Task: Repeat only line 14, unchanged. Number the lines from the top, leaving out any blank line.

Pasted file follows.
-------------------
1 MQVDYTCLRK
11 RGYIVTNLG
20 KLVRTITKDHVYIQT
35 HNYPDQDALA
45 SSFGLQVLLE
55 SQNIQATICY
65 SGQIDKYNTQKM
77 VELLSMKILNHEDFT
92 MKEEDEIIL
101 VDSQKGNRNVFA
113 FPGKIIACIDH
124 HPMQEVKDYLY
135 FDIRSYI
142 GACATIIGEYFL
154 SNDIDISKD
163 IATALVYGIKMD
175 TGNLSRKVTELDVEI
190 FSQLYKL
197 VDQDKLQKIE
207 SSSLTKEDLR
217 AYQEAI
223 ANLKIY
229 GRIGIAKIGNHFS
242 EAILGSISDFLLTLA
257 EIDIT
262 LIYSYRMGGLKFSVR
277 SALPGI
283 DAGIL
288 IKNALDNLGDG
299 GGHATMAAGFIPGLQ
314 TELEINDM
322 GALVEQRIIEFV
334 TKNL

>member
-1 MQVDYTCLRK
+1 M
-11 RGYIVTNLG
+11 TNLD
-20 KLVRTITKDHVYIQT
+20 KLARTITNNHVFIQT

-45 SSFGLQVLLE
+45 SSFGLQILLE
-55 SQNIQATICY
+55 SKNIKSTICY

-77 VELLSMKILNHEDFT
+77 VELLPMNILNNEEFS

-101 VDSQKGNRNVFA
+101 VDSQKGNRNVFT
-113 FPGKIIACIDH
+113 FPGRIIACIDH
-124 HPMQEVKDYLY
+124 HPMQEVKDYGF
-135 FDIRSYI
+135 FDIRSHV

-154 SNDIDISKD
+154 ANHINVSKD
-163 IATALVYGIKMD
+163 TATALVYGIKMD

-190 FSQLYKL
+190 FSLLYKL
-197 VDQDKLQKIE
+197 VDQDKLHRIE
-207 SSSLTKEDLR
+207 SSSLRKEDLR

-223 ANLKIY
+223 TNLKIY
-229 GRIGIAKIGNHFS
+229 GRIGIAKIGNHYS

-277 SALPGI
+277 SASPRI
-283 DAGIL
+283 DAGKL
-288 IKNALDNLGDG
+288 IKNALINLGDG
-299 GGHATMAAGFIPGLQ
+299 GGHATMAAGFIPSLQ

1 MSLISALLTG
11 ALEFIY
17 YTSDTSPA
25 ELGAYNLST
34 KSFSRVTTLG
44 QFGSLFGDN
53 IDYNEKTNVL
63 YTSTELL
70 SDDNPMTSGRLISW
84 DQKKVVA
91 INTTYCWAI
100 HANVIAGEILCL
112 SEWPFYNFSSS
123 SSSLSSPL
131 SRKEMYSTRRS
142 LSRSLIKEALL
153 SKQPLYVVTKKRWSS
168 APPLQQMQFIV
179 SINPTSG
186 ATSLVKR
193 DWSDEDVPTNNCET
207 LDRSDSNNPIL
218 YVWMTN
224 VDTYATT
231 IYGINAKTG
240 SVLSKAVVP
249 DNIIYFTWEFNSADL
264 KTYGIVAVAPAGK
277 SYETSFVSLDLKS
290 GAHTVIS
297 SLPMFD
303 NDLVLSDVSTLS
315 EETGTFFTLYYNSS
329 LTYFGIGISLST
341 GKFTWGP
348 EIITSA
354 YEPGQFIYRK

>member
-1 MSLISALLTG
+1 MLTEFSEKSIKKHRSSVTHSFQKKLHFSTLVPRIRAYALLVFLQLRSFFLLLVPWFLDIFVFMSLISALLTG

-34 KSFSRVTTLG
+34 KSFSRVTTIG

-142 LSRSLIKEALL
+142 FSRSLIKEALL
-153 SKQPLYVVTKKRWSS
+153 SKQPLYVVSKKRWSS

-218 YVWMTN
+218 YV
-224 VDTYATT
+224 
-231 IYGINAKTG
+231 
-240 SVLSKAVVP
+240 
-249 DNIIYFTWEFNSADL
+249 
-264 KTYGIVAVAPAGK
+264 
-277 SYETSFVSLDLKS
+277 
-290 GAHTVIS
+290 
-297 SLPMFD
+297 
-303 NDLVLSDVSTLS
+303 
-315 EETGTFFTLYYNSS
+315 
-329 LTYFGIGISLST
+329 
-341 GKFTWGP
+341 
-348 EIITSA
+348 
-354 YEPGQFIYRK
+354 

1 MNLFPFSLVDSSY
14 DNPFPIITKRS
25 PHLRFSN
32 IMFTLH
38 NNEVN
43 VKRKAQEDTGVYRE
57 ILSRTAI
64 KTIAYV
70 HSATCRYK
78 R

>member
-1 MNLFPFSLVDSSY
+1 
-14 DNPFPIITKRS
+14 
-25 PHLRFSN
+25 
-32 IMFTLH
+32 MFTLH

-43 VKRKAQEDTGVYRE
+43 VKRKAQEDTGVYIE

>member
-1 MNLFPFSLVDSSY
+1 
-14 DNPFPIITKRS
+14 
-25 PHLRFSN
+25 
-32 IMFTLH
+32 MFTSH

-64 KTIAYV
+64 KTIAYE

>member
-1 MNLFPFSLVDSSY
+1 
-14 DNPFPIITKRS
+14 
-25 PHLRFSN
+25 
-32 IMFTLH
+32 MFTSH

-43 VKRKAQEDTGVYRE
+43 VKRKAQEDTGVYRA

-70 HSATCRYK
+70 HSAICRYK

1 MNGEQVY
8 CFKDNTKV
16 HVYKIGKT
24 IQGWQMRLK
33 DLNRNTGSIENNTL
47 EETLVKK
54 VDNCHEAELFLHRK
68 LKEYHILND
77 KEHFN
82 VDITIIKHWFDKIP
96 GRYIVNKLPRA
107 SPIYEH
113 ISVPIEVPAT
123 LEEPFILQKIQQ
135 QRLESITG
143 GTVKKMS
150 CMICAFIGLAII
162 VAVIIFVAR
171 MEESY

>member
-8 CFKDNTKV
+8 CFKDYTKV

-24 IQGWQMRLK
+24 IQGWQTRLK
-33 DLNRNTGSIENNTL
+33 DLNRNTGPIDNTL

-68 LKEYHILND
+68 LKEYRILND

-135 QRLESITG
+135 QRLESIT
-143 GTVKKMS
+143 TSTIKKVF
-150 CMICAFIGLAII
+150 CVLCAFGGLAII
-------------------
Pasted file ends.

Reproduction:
142 GACATIIGEYFL